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Last Updated: Wednesday, 4 August, 2004, 23:02 GMT 00:02 UK
Hearing more complex than thought
Humans may adopt different strategies
Human hearing may be more complex than previously thought, say researchers.

It has widely been thought that humans pinpoint the location of sounds in a way similar to barn owls.

But an analysis, published in Nature, by University College London scientists suggests this only applies to the tracking of high frequency sounds.

For lower frequencies the UCL team believes that humans use a different system also used by small mammals like gerbils and guinea pigs.

For animals and humans, locating the source of a sound can mean the difference between life and death.
Dr David McAlpine
The UCL team hope their work could lead to more sophisticated hearing aids, and better ways to track sound sources in noisy environments.

Animals and humans use small differences in the arrival time of sound at each ear to locate its source.

In fact, the human brain can detect differences in the arrival time of a sound at the two ears of about 10 millionths of a second.

Barn owl theory

For decades it has been assumed that human hearing was wired up in the same way as barn owls - a species that has been widely studied since the 1970s.

Barn owl
Barn owls are expert at tracing high-pitched sounds
Barn owls are believed to have an array of brain cells, or neurons, each of which fire in response to different time difference intervals.

The birds are able to locate the source of a sound precisely depending on which neurons have fired.

This is a very highly tuned system, which works well because high-pitched sounds of the sort encountered by the birds have a short wave length.

However, it cannot work so well for low-pitched sounds of the sort encountered by small mammals because they have a much longer wavelength.

The UCL team carried out tests on small mammals, and found that these animals employ a different system.

Their neurons are not so finely tuned and can be activated at different levels by a range of sounds.

The animals are then able to pinpoint the location of the sound by measuring gradients of activity across different populations of neurons.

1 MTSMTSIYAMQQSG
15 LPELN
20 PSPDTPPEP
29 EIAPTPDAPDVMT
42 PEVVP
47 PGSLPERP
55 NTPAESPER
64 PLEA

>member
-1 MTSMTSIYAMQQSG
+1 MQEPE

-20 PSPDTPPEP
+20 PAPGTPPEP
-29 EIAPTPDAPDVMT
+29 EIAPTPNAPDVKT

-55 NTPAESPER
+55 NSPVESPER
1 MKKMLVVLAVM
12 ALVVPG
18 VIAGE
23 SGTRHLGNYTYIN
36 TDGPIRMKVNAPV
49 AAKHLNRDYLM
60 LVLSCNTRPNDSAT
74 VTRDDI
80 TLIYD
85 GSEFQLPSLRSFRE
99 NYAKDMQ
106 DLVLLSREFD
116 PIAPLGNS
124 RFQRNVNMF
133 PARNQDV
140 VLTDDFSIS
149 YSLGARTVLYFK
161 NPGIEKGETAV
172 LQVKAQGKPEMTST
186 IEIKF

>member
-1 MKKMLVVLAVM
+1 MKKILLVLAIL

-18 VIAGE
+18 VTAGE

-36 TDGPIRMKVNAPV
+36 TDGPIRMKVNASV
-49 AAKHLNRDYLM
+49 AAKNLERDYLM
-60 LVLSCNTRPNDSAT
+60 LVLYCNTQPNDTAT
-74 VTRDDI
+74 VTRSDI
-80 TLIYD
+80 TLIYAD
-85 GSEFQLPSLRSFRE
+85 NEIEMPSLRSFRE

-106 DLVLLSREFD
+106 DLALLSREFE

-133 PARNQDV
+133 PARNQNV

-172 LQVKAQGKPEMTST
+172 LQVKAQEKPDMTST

Human tests

The UCL team carried out an analysis of sounds typically encountered by humans in a city environment.

Gerbils have a less finely tuned system
The results suggest it is unlikely that humans rely on one system or the other.

Rather, the scientists believe human brains are able to 'pick and choose' from the different strategies, depending on sound frequency.

The UCL team believes that the human brain adopts a strategy similar to a barn owl's brain for sound pitches above G above middle-C.

But for lower frequency pitches - below middle-C - it is more likely to use the system employed by small mammals.

Researcher Dr David McAlpine hopes his findings will help engineers to develop technology to a similar standard to the human brain.

Current sound tracking devices work well in quiet places, but suffer considerably in the sort of noisy environments in which humans have little trouble in following a conversation.

Dr McAlpine said: "For animals and humans, locating the source of a sound can mean the difference between life and death, such as escaping a pursuer or crossing a busy street.

"Our study suggests that the brain adopts an efficient strategy for doing this, adapting to different frequencies, or pitches, of sound.

"Knowing how the brain creates a sense of sound space is the first step to recreating spatial hearing in the deaf.

"Recent advances in cochlear implants allow people to have implants in both ears, with the potential to restore spatial hearing."

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